Kozan-ji is an ancient temple set in a lovely forest to the northwest of Kyoto. Said to have been established in the 8th Century, the temple was restored in the 12th Century by the high priest Myoe. It is recognized by UNESCO as a World Cultural Heritage site.
The four painted scrolls are considered to be the first manga in Japan
The precinct also contains the oldest tea fields in Japan, believed to have been first planted by Myoe
It can be accessible by train or bus.
Take the JR Bus Takao/Keihoku Route to Toganoo from JR Kyoto Station.
Alternately take the number #8 bus from either Shijo Station and get off at Kajino or the Takao bus stop.
Kozan-ji’s most important structure is the Sekisui-in, the former residence of a member of the Imperial family moved to the temple, and now designated as a National Treasure. It is one of the last remaining examples of Kamakura Period architecture.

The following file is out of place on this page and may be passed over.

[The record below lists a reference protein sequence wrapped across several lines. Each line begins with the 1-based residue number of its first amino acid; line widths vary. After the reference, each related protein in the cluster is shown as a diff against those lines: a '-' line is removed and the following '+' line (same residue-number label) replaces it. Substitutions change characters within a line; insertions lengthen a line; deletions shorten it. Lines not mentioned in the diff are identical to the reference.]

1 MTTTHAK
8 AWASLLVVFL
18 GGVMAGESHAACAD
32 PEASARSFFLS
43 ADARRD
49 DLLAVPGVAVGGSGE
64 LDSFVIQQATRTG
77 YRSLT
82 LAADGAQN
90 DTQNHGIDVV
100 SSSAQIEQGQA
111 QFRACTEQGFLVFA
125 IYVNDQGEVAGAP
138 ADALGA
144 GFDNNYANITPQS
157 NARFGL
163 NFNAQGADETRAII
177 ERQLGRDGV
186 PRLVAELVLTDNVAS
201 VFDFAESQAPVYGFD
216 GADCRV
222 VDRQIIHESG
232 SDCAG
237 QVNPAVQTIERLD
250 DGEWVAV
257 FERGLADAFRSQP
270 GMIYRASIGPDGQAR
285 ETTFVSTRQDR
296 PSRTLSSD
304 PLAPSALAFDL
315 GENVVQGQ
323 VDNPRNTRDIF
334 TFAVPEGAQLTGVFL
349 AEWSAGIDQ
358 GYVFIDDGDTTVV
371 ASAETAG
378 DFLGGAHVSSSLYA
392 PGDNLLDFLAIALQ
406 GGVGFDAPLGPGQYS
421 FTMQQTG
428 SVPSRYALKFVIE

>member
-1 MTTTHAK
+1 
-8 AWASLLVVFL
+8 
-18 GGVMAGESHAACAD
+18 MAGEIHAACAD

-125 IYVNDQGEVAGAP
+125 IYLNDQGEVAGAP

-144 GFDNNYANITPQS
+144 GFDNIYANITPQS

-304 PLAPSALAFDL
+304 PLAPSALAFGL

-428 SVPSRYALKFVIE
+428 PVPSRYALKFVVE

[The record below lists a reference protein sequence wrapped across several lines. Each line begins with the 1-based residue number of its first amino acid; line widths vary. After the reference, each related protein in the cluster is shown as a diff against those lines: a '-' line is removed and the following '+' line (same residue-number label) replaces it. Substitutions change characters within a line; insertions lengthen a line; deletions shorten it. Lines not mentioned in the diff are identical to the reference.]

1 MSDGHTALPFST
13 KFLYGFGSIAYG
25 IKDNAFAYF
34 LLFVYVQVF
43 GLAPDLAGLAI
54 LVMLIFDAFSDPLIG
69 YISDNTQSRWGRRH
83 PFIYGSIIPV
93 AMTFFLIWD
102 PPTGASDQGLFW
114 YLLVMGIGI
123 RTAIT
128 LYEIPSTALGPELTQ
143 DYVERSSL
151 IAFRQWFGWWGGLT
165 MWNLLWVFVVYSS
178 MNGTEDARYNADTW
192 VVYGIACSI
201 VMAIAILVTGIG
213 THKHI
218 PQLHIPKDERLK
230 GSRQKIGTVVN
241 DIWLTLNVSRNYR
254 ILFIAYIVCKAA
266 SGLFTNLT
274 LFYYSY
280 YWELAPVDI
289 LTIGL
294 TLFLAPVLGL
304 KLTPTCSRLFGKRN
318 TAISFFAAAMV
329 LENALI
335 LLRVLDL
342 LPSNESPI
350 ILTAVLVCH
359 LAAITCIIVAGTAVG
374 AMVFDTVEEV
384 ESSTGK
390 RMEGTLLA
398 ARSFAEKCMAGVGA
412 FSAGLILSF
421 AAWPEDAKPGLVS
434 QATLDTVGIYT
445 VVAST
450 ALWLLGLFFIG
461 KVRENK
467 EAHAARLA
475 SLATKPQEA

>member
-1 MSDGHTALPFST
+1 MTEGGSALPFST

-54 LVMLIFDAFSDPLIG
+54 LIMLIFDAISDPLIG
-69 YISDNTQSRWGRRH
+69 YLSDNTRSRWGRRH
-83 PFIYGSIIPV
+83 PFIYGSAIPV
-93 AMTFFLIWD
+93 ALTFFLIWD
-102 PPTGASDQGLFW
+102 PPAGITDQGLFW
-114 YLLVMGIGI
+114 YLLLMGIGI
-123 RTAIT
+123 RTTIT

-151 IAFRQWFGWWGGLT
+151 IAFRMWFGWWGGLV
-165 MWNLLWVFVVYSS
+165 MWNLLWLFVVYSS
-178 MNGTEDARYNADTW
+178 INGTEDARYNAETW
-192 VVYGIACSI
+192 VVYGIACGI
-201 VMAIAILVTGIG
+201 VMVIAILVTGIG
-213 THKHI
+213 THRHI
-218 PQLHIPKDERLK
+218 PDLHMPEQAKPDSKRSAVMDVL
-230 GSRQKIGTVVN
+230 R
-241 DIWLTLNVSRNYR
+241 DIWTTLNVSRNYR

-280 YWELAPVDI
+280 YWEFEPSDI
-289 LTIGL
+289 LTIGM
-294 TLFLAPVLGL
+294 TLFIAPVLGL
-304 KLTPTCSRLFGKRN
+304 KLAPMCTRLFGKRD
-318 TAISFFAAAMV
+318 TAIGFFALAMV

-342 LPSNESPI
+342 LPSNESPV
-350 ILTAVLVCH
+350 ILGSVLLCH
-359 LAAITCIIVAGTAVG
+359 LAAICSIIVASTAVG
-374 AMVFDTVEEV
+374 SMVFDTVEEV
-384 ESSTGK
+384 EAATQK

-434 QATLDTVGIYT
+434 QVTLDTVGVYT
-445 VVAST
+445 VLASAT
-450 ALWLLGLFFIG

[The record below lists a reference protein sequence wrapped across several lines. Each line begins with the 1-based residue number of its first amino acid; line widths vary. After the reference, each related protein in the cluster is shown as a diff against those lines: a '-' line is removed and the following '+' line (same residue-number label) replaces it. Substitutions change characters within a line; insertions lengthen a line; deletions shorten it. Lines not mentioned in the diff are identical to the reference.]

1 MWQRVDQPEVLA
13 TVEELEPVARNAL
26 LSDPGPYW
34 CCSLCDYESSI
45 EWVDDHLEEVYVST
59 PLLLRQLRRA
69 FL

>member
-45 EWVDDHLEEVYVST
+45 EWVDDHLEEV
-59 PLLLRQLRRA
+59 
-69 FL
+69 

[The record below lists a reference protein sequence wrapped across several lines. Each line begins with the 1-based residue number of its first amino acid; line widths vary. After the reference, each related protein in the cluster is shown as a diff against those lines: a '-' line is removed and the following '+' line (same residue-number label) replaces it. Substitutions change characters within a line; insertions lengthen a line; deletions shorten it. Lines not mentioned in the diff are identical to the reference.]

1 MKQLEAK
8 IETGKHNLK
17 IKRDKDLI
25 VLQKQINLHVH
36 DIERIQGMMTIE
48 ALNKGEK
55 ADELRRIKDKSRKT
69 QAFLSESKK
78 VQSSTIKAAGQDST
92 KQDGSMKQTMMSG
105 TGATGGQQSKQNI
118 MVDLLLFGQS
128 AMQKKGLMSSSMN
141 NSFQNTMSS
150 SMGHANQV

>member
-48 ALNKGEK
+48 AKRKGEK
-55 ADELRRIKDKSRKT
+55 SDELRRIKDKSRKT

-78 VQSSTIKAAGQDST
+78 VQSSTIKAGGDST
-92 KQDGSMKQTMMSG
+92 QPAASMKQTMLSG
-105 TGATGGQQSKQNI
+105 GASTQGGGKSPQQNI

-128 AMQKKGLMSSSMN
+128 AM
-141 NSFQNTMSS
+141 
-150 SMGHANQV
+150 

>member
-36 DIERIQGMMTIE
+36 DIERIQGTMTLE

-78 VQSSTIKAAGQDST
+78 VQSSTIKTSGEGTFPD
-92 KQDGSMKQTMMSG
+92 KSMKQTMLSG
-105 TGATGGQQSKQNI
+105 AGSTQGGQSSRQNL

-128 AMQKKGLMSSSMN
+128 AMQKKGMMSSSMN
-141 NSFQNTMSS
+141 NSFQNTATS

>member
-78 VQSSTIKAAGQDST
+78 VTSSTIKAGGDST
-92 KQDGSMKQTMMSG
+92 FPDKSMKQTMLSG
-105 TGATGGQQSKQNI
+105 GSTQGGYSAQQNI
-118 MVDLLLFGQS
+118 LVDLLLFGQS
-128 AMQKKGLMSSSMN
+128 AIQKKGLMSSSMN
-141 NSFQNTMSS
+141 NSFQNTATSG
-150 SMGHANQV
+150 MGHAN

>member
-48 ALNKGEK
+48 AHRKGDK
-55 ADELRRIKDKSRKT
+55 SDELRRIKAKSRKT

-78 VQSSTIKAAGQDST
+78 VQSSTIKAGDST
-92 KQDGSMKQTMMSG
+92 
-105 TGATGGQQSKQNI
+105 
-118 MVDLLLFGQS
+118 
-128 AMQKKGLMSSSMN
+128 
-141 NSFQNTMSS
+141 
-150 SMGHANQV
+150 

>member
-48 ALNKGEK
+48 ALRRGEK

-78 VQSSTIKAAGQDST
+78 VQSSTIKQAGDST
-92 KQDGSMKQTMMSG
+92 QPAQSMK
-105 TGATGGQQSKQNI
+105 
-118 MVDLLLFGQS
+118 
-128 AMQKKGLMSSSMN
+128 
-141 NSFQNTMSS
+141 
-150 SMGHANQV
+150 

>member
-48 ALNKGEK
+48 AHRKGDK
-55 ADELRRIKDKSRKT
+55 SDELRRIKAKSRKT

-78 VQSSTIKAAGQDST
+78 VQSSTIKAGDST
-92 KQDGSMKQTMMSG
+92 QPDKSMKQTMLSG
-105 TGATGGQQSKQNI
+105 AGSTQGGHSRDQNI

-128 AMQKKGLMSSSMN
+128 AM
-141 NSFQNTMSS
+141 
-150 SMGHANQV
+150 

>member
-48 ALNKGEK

Sekisui-in is famous for its Choju-Jinbutsu-giga, four painted scrolls dating from around the 10th and 11th centuries. The originals can be seen in the Tokyo National Museum, with the ones displayed here being precise replicas of the original.
Also within the spacious precincts is the Butto, a pagoda built for the purpose of Buddhist worship, and the atmospheric Founder’s Hall, set back amongst the tree. Both are designated as an Important Cultural Property.